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Oily fish: Not just good for weight loss

Fish has long been known as one of the keys to successful weight loss-orientated diets, but recent studies have revealed that the oily variety can also help in the fight against male cancer.

Research, published online in the International Journal of Health Geographics, suggests that poor weather in northerly parts of the world could be making men more likely to develop to prostate cancer.

Scientists involved in the research claim that low exposure to the sun’s rays results in vitamin D deficiency, which could increase the risk of prostate cancer.

Rebecca Porter, chief executive of Orchid Cancer Appeal, said: “It is vital for people to have a good balanced diet. Vitamin D is needed, along with other minerals, to look after yourself and to keep your health in good balance.”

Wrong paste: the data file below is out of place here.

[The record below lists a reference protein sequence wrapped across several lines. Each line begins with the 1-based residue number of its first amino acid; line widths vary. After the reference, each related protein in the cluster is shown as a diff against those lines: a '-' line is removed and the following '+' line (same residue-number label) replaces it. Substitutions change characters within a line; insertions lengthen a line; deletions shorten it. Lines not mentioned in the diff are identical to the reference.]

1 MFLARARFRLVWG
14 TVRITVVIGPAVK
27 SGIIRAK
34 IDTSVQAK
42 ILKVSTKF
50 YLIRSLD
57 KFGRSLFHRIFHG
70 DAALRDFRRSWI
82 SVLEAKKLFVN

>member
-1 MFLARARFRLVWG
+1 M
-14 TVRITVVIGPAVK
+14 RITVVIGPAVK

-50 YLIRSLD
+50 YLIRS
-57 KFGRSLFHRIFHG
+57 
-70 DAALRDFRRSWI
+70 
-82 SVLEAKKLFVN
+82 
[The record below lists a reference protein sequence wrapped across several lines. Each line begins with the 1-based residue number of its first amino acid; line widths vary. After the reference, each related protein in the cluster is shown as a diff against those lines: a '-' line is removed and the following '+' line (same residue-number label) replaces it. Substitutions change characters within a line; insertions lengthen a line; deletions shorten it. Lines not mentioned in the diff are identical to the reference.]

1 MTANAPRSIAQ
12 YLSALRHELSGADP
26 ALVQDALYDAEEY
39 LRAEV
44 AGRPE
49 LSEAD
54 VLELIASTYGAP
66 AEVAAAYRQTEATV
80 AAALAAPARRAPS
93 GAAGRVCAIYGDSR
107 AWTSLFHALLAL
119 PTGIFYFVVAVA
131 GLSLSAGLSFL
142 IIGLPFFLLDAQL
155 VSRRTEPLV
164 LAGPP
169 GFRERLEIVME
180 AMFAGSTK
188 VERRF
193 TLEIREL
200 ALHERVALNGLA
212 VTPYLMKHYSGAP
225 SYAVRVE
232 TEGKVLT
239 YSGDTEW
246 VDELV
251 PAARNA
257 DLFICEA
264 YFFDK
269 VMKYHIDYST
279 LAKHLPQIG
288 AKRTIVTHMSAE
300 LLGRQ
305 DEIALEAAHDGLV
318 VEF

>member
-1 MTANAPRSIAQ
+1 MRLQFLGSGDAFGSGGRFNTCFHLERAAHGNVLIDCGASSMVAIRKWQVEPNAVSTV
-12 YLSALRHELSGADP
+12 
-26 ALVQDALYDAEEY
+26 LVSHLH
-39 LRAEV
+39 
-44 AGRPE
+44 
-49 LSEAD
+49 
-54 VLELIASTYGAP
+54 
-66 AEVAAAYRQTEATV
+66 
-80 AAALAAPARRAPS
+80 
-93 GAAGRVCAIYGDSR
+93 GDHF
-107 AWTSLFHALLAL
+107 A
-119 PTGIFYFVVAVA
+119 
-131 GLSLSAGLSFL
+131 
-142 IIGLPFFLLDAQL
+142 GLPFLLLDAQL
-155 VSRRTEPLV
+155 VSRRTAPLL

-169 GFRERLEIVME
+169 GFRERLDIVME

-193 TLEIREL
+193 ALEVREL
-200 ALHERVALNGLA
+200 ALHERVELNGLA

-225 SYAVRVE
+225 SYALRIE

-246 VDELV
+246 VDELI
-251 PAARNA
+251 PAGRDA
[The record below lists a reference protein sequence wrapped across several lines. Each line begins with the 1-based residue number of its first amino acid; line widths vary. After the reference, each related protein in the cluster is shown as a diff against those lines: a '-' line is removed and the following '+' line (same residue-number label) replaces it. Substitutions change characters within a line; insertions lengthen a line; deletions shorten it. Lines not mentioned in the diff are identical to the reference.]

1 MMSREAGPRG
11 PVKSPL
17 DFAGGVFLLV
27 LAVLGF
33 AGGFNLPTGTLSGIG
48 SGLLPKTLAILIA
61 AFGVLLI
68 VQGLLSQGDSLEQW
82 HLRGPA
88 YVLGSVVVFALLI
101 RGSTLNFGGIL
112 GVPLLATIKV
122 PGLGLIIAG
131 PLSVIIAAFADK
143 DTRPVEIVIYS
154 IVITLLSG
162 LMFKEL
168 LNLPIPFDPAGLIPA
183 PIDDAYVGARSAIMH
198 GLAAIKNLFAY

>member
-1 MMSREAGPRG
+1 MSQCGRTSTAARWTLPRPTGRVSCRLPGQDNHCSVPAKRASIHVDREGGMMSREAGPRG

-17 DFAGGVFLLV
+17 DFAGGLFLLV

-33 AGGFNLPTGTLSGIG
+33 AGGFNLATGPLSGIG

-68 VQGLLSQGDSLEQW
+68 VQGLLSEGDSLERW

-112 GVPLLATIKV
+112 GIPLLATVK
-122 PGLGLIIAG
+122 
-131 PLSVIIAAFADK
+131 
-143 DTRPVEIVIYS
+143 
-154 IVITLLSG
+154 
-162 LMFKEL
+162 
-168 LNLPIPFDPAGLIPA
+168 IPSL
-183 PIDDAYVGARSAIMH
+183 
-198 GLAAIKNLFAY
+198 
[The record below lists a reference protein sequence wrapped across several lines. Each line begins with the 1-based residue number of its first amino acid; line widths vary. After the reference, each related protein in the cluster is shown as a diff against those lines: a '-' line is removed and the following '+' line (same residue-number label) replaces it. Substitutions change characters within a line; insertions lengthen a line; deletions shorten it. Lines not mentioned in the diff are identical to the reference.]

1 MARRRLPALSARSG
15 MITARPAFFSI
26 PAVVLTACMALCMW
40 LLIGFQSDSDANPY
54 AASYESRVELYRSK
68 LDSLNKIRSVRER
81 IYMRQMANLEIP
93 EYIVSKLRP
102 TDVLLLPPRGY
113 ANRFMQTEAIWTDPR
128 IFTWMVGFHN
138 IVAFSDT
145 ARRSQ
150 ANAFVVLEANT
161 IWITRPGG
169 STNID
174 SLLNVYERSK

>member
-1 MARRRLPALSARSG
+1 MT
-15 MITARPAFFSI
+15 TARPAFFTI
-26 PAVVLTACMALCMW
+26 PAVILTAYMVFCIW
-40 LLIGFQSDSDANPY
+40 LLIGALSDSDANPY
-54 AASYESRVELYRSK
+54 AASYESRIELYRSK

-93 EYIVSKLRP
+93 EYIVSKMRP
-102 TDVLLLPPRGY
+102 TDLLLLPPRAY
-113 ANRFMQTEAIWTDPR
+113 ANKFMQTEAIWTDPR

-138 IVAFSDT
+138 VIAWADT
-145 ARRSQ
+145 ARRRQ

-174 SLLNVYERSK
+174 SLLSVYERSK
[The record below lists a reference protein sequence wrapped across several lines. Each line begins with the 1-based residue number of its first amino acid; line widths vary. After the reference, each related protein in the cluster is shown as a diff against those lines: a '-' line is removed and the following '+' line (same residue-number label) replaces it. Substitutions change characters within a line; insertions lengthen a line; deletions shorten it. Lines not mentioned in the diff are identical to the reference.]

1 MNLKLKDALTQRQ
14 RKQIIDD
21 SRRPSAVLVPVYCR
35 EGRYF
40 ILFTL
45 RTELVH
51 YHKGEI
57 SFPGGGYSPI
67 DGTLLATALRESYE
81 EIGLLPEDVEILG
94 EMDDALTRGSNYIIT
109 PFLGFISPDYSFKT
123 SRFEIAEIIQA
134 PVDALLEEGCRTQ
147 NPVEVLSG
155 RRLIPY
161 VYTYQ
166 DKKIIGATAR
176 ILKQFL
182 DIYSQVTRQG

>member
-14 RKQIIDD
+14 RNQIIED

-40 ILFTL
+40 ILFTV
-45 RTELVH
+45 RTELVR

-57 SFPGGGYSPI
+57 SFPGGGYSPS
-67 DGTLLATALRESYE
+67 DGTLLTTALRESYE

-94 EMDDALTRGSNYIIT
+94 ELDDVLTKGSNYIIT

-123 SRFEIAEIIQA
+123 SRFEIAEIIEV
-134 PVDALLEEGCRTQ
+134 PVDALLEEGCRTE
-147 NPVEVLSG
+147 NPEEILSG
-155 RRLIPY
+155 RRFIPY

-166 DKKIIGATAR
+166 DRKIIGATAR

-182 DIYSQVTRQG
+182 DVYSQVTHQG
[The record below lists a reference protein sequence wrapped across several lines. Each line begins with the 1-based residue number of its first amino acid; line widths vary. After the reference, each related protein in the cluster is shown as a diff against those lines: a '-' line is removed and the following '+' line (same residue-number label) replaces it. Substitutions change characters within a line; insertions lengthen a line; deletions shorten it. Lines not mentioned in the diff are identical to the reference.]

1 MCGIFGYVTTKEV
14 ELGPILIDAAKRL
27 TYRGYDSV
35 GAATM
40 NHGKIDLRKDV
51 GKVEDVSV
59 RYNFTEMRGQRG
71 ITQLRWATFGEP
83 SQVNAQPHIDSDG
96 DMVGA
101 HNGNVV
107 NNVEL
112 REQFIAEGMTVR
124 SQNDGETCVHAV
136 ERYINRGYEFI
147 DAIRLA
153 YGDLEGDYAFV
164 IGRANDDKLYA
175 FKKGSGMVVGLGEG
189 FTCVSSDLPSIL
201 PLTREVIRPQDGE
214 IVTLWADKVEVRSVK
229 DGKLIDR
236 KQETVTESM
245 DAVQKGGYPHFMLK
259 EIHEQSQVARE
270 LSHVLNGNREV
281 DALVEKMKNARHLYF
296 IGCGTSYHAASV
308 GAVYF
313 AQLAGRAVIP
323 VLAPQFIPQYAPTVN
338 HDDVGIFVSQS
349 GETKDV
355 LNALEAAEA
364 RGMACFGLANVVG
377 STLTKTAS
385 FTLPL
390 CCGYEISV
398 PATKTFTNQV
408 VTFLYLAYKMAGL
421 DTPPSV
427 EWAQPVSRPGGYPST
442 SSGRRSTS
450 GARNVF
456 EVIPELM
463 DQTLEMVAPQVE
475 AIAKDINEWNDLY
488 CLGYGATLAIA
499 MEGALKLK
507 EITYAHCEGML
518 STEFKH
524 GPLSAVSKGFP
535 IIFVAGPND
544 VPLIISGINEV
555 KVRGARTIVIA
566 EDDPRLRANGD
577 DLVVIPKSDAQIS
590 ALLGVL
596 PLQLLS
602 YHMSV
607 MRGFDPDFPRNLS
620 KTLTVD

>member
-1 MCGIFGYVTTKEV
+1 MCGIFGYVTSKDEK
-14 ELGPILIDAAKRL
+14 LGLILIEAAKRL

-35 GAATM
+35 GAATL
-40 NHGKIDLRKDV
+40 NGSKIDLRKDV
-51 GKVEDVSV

She suggested oily fish, such as mackerel, herring, tuna and cod liver oil, as good sources of vitamin D and recommended consuming one of these at least three times a week.

How much fish do you eat each week?

Categorised in: ,
28 Apr
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One thought on “Oily fish: Not just good for weight loss”

  1. Mum2Billie says:

    Both my daughter and I eat loads of oily fish each week. Had grilled salmon fillet with green veg last night for tea, cooked an extra one and have just finished it (cold) at lunch today. Billie loves fish pie, tinned mackrel, fresh tuna and good old fish n chips. Not sure which of those are oily!

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